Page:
By David Cruz
This 101st edition of the annual League of Municipalities conference looks like all of those that preceded it, with conventioneers toting swag bags, perusing exhibits and even attending a few of the conference sessions. But underneath the congenial conventioneering there is a sense of unease.
“There’s still a lot of people who are shell shocked by the results of the national election,” said Assemblywoman Holly Schepisi.
“It’s completely bizarre what happened last Tuesday. I can’t stop watching the news. I never expected in my life to hear the title President Trump. To me, it’s scary,” said Senate President Steve Sweeney.
But at least one man who’s been a CEO of a state thinks the Trump concerns might be a little overblown.
“I don’t think it’s as bad as people think it’s going to be. The fact of the matter is he’s not a zealot; he’s not an ideological person. He’s an opportunist; he’s a pragmatic opportunist. He’s been for abortion and against abortion. He’s been for gun control and against gun control. If next year vegetarianism is in, he’ll be a vegeterian. The interesting thing will be how long it takes for the really strong, right wing people and him to have a falling out because he’s a deal maker and a lot of those people don’t make deals,” said former Gov. Jim Florio.
In fact, some in New Jersey think Trump might just be on the same page with them in at least one area.
“I’m rooting for him on his transportation request, the $1 trillion. I know President Obama tried to do that for eight years and the Republican-led Congress blocked it. You know, maybe he’ll be more lucky with it,” Sweeney said.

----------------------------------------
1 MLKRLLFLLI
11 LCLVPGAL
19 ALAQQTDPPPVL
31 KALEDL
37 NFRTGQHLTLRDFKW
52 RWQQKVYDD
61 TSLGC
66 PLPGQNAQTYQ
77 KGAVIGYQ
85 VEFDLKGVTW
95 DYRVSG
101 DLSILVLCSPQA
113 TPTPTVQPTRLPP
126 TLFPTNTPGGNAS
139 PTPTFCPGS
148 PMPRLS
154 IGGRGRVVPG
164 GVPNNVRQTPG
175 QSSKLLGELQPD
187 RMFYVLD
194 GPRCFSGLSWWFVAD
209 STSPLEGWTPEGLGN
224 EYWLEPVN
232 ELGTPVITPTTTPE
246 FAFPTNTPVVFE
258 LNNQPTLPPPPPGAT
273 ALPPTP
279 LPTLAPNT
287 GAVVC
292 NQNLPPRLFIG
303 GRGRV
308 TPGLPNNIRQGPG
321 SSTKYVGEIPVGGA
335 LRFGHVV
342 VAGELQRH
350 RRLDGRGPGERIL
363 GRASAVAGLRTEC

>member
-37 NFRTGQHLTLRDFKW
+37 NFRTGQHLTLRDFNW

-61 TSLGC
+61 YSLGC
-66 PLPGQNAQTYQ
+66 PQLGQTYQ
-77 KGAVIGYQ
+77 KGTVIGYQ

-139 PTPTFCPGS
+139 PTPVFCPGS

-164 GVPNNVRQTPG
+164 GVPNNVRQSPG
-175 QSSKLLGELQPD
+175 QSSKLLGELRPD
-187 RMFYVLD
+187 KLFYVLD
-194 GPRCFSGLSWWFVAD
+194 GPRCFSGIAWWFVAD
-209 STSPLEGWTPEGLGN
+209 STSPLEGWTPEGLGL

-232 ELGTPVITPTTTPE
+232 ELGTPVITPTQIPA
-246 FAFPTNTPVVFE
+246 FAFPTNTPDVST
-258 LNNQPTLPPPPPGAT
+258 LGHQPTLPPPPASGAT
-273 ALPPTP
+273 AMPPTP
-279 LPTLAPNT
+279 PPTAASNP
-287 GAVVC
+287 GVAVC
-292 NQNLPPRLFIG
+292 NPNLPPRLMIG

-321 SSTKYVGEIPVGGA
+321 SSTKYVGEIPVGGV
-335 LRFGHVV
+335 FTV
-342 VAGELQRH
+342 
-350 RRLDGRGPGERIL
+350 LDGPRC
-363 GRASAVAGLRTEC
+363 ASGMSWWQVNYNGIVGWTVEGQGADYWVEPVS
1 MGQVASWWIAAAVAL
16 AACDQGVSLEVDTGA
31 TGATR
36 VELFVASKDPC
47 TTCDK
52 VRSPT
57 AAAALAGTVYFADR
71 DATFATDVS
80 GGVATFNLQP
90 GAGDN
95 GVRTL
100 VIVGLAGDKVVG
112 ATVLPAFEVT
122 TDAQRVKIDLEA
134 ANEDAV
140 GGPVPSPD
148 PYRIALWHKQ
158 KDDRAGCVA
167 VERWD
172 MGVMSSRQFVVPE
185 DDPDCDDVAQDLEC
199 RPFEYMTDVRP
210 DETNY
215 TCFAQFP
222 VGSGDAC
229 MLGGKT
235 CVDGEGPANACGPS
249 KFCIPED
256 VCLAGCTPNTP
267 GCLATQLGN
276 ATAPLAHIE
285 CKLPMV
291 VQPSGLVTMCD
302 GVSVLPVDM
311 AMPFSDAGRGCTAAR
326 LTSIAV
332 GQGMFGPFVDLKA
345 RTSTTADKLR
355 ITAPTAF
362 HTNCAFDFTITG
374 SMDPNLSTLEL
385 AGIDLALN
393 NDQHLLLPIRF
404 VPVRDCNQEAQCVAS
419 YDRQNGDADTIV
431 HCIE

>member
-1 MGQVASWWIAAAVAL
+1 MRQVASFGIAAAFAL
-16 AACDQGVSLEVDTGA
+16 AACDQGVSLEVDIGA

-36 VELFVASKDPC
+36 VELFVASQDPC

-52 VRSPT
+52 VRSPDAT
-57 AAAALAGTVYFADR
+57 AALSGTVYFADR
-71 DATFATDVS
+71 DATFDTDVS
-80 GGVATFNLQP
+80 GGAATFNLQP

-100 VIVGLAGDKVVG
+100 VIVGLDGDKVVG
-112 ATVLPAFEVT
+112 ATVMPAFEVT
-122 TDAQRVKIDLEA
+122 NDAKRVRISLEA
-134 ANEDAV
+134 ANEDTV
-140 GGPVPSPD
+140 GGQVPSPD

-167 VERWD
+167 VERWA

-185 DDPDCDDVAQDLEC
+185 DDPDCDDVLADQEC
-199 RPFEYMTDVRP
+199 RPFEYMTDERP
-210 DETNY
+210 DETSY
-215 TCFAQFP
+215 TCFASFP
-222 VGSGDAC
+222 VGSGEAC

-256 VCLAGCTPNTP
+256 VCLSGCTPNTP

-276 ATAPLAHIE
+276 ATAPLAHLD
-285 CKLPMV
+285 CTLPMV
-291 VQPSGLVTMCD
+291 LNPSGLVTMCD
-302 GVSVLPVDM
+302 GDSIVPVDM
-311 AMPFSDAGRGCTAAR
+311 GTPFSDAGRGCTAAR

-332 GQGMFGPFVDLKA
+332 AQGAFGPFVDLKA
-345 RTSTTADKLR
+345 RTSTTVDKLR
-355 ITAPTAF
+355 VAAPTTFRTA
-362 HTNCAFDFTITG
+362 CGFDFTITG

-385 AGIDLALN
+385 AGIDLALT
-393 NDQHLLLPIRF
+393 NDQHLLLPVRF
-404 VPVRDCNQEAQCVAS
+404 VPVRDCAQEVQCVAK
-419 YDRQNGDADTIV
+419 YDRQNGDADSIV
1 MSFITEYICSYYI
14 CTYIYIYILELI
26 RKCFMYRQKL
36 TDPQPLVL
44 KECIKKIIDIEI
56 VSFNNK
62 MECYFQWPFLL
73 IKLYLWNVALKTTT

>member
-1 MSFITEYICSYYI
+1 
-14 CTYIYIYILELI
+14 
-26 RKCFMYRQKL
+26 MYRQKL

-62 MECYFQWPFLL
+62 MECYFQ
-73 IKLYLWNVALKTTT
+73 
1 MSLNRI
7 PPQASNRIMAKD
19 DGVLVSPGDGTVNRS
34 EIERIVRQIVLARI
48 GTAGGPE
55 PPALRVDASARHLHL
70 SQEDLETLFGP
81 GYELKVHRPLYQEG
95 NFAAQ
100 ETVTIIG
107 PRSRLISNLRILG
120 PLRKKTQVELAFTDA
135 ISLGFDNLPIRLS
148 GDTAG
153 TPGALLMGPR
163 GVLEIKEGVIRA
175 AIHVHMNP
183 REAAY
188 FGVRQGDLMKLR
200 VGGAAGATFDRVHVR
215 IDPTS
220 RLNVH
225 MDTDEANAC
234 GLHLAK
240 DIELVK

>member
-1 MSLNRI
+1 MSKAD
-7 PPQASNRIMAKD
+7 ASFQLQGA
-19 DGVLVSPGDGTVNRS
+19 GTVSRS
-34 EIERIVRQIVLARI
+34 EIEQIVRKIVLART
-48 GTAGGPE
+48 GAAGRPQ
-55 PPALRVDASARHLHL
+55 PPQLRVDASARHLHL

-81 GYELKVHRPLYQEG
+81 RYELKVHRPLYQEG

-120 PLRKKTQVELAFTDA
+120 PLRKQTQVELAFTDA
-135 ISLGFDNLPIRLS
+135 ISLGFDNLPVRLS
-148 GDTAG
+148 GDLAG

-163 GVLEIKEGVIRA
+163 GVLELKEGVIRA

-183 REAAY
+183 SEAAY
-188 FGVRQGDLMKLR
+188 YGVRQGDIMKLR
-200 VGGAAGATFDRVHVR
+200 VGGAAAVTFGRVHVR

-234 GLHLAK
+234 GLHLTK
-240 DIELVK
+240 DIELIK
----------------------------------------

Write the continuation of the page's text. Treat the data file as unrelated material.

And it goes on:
“Plants, businesses, manufacturing. If you take Donald Trump at his word, all of that is something that New Jersey has lost over the years, so if you can actually increase jobs in New Jersey, that’s good for everybody — blue, red, green, orange, whatever,” said Assemblyman Jon Bramnick.
“They’ve been talking about infrastructure. We just did that in the state of New Jersey, so I got a feeling we need to move the country forward,” said Assembly Speaker Vincent Prieto.
But, there are party primaries for governor coming in just seven months, and someone new will have been elected to the seat this time next year. The former governor had a message for all of them today.
“Resolving the problems is not going to be easy for anybody. Whoever comes into office next time around is going to have their hands full so I think it’s important for all of us to understand the dimensions of the problem,” Florio said.
With any luck the conference will help facilitate some of that before the campaigns cause all sides to put up their dukes once again.